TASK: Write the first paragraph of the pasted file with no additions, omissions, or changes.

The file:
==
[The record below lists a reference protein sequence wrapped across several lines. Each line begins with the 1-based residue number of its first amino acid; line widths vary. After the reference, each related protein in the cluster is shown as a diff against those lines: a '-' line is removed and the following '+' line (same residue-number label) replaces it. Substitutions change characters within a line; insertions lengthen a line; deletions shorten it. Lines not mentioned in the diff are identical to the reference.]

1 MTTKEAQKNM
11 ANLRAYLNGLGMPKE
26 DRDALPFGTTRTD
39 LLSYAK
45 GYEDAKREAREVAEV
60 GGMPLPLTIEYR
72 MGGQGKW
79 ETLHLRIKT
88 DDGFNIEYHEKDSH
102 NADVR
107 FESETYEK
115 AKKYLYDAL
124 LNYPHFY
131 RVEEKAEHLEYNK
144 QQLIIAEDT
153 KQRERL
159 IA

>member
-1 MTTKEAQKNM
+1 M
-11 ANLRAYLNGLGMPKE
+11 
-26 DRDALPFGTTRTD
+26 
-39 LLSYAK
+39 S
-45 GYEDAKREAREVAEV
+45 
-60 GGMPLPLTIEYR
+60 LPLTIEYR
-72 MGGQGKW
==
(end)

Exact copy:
[The record below lists a reference protein sequence wrapped across several lines. Each line begins with the 1-based residue number of its first amino acid; line widths vary. After the reference, each related protein in the cluster is shown as a diff against those lines: a '-' line is removed and the following '+' line (same residue-number label) replaces it. Substitutions change characters within a line; insertions lengthen a line; deletions shorten it. Lines not mentioned in the diff are identical to the reference.]